FLORHAM PARK, N.J. – Woody Johnson never stopped being the Jets’ owner during his four-plus years as the United State Ambassador to the United Kingdom, but this is nevertheless a fresh start of sorts. And a refreshing one, at that, given the sense of optimism now emanating from a team with a new coach, a new quarterback and newfound front-office stability.
"There’s a certain element of being a new owner, in a way," Johnson said Wednesday in his first remarks to Jets reporters since returning from his overseas assignment. "You have a chance to refresh. I can start a little bit anew because I’ve been away for (nearly) five years."
In some ways, the Jets aren’t really all that different from the team he left. They still haven’t been back to the playoffs since 2010. They haven’t had a winning season since he’s been gone. They went through two coaching changes. And they’re now on their second highly-drafted quarterback since he left, with Zach Wilson having replaced Sam Darnold at the team’s most critical position.
But Johnson isn’t alone when he speaks hopefully about the leadership now in place. Robert Saleh is the newly appointed head coach after the two-year Adam Gase debacle. Joe Douglas is now firmly in charge as general manager and has the roster in a more advantageous position now than when he inherited it two years ago. And behind the scenes, recently named team president Hymie Elhai has cultivated an improved workplace. All the latest hires were made by Johnson’s brother, Christopher, who served as the team’s CEO in Woody’s absence.
"I certainly feel (good) after being at practice the last 10 days and seeing the dynamic of the Robert and Joe and Hymie, and having worked together and doing it in a different way that I haven’t seen before," Johnson said. "There’s great harmony here, and I’m really excited about it."
Of course, it’s easy to be enthusiastic when the team hasn’t lost a game, Saleh hasn’t made a questionable coaching call and Wilson hasn’t thrown in his first interception. And Johnson understands that there is much work to be done. But he does see the beginnings of a solid foundation, and for that, there is reason for hope.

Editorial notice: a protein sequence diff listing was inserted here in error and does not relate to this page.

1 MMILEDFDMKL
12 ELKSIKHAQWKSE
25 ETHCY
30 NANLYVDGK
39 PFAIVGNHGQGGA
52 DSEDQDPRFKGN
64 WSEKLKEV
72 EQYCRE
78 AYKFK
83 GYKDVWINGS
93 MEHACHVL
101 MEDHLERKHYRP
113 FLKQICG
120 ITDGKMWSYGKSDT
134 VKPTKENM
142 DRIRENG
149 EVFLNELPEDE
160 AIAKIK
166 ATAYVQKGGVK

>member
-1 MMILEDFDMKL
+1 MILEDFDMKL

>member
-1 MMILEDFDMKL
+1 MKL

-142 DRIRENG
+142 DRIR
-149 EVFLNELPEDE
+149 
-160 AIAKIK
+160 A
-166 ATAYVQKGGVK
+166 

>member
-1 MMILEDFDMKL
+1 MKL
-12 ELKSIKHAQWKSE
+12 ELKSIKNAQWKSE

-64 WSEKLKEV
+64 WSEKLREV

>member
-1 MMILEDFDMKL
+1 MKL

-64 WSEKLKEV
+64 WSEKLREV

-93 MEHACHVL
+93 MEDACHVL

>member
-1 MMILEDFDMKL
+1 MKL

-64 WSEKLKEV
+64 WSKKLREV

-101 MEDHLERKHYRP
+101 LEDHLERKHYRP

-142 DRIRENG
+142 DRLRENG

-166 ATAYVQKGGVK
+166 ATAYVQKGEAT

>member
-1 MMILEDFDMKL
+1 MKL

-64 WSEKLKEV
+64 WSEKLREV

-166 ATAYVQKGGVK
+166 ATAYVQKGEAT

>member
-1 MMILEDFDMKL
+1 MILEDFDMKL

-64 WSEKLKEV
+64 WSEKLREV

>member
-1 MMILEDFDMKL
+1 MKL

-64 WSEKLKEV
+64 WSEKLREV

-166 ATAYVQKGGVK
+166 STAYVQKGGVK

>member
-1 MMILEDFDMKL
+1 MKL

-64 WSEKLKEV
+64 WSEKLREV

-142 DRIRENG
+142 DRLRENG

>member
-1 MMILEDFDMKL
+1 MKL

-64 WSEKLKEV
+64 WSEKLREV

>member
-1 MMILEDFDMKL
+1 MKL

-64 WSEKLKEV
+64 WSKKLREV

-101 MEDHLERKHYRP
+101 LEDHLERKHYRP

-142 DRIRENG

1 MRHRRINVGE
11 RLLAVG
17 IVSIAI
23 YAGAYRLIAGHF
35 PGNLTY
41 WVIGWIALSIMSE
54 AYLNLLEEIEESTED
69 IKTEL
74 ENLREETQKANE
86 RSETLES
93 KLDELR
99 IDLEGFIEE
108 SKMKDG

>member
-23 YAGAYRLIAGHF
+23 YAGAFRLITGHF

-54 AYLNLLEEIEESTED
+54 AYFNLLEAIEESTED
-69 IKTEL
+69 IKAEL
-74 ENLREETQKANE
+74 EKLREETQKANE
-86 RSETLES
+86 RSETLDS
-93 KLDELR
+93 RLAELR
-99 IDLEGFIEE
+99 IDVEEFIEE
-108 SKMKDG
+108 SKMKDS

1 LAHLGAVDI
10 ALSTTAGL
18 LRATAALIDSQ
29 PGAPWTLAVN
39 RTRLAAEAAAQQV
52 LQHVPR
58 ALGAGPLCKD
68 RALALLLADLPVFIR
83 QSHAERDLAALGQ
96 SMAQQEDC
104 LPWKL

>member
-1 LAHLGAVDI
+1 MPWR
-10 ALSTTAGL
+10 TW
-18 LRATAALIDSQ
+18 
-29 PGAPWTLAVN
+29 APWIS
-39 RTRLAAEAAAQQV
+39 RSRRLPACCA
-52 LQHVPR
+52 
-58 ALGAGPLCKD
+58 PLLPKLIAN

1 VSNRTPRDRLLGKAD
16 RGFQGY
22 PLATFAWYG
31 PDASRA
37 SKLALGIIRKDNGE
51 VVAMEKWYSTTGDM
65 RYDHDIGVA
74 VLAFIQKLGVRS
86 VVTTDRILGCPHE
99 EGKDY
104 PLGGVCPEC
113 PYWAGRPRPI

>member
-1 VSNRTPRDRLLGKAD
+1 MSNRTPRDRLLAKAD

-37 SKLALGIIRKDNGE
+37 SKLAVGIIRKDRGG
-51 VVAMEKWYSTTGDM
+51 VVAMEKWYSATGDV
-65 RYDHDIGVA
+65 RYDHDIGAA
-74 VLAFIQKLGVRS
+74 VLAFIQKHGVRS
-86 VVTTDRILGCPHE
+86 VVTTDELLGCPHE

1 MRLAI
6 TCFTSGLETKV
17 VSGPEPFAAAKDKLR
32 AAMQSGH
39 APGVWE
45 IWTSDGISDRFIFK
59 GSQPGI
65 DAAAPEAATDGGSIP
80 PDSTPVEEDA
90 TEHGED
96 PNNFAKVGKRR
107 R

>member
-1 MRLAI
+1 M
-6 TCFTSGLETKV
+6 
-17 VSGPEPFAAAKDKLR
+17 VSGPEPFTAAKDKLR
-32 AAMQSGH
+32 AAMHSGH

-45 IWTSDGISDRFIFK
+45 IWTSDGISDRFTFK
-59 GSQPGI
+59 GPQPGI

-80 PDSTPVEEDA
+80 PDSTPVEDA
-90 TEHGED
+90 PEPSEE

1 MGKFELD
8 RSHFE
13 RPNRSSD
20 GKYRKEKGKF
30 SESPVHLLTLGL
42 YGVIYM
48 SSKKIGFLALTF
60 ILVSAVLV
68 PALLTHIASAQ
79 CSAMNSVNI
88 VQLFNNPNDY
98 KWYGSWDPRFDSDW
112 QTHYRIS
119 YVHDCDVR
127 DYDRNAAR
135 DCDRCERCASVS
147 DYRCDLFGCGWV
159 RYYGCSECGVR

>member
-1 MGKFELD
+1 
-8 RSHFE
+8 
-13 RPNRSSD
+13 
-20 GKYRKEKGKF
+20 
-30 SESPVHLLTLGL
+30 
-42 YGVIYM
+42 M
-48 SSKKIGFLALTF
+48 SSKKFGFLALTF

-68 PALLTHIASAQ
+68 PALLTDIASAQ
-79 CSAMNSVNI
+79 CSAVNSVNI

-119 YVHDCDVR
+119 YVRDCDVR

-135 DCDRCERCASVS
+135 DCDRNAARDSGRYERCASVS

"I’m totally in sync with these guys," Johnson said. "I think Chris made some unbelievable choices. I’m very optimistic generally, but I’m particularly optimistic now when I see what happens on the (practice) field."
Johnson’s tenure as owner has seen mixed results since he took over in 2000 after Bill Parcells spent his first and only season as general manager and Al Groh coached just one season. The Jets have been to the playoffs six times and reached the AFC Championship Game twice under Rex Ryan. But they have not played a postseason game since losing to the Steelers in the 2010 playoffs, and Saleh is the fourth coach in the last eight seasons.
As Parcells likes to say, you are what your record says you are. And the Jets’ record simply hasn’t been acceptable through the second half of Johnson’s run.
But if they are to emerge from more than a decade’s worth of disappointment, then this may be their chance.
Saleh already has shown a presence that the players have appreciated, and Douglas has made a series of shrewd personnel moves to put the team in position to succeed. His acquisition of two first-round picks for disgruntled safety Jamal Adams – who is now in what appears to be another contract standoff with the Seahawks – was one of several smart decisions from the 45-year-old GM.
But we’ve seen these reboots end in misery, too – see: Mark Sanchez and Darnold. So there’s still a long way between what the Jets have now and getting back to playoff respectability.
Johnson can only hope the team he comes back to on this second iteration of his ownership stint can finally lose the dysfunction and give its fans something to cheer about.